Few professional events are more frightening for a physician that being notified that past care or behavioral issues are being subject to “peer review.” That’s because this process is not well-defined, the consequences of adverse reviews are potentially career-threatening, and the affected physician usually has little idea of what to expect. This blog provides some clarity into this process and should help a physician know when to consult with legal counsel experienced in the field.
Peer Review is Broad, and is Generally Resolved Without Adverse Consequences
Peer review, under state and federal law, is simply the internal process medical institutions are required to follow to address issues of substandard care or behavioral issues, or both. The process can be initiated by any individual affiliated with the institution (usually a hospital), which can include patients.
The process followed when an issue arises is generally governed by the Hospital Bylaws and Peer Review policies and related documents. Therefore, the affected physician needs to first review these documents, preferably with the assistance of counsel, to know what process will ensue, and understand the rights she/he may have in the process.
Most peer review issues are resolved with no adverse action taken by initial discussion at a Committee level in the organization, and this sometimes occurs without the physician’s active involvement. Sometimes, the affected physician isn’t even aware that an issue has arisen. This is consistent with the collaborative legislative intent behind federal (the Health Care Quality Immunity Act — HCQIA) and state (the Minnesota Peer Review Statute) laws.
If this doesn’t occur, and the peer review process may escalate into a formal “investigation,” it is critical for the affected physician to secure knowledgeable and experienced legal counsel.
Peer Review “Investigations” and Possible Adverse Action
If informal early resolution doesn’t occur, the physician must be notified, in writing (if this hasn’t occurred earlier in the process), of steps that will be taken under policies to address the alleged issue. The physician will generally be informed, in writing, when a formal “investigation” will commence. Securing legal advice at this stage is important, as there may be an opportunity for the physician to resign without any report being made at the state or federal level. Once the investigation commences, however, the physician cannot resign with a report to the State Board and to the National Practitioner Data Bank (NPDB), created by HCQIA.
Once an investigation has commenced, the matter usually proceeds through designated committees, with the physician generally able to respond to the issue(s), but usually without the involvement of an employment attorney in Minneapolis. There are a broad range of options for addressing the alleged issue(s) (generally defined in the Bylaws), with termination of privileges being the most extreme. Finally, if adverse action is recommended by the Committees, this must be reviewed and approved by what is usually called the “Medical Executive Committee (MEC).” Any MEC review and action is usually effective when voted on, and if this involves termination of privileges, this is effective immediately and must be reported within 30 days of this action. Furthermore, if there is a “summary suspension” at any time in the above process (which usually can only occur when there is a determination that there is an imminent threat to patient health and safety), this same reporting obligation applies after 30 days.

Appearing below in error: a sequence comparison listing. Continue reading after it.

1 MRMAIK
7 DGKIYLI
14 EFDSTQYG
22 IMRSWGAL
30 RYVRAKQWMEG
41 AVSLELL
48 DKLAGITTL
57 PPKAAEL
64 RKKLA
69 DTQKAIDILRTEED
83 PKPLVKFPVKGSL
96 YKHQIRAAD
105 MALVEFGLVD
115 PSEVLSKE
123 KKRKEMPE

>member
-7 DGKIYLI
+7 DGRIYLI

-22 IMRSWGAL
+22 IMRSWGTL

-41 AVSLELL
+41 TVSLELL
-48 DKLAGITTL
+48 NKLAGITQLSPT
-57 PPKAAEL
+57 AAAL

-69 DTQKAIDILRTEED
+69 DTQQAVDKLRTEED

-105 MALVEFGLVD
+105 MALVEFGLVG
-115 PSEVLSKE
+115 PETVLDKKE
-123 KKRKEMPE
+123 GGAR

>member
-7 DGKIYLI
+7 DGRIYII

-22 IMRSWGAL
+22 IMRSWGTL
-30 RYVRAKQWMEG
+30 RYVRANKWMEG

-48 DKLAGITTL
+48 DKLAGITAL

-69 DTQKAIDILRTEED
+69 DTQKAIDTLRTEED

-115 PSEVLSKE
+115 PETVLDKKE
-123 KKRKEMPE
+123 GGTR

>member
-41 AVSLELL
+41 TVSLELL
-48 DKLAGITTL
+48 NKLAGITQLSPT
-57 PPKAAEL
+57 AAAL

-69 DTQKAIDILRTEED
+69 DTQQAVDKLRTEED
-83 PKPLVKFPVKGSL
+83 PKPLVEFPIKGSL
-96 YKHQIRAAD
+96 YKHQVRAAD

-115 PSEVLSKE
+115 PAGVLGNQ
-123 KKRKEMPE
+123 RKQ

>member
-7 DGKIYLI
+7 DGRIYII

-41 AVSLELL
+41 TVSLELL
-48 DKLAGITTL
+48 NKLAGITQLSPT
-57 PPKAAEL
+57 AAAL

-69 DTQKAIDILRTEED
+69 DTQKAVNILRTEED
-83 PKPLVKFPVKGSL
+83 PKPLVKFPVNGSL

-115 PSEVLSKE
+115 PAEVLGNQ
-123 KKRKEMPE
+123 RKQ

Federal law requires that any peer review process resulting in adverse action (which includes any limitation on practice or privileges), the affected physician is entitled to a review and a “fair hearing.” Attorneys are permitted to represent the physician in that process, and it is extremely important to secure counsel with deep experience in this area. If the termination of privileges is upheld in that process, an additional NPDB report issues and there is a parallel obligation to make a report to the state board. This is a potentially career-threatening event for a physician. There are generally final appeal rights to the institution’s Board, but this final step is rarely an opportunity for effective remedial action.
Are Legal Rights and Remedies Available After Peer Review?
YES, but the full scope of these rights and remedies will require consultation with legal counsel with experience in this area. I will soon post a follow-up blog addressing these rights and remedies.
Schaefer Halleen peer review lawyers have experience in every aspect of the peer review process. We can often develop a strategy to assure no adverse state or federal reporting occurs for our clients, can effectively advocate for them in the internal process to increase the chances of achieving the best outcome, and can develop and deploy an effective strategy in even a “worst case” scenario. Don’t hesitate to contact our employment lawyer for medical professionals Minneapolis us for a free consultation if you are a medical professional subject to peer review.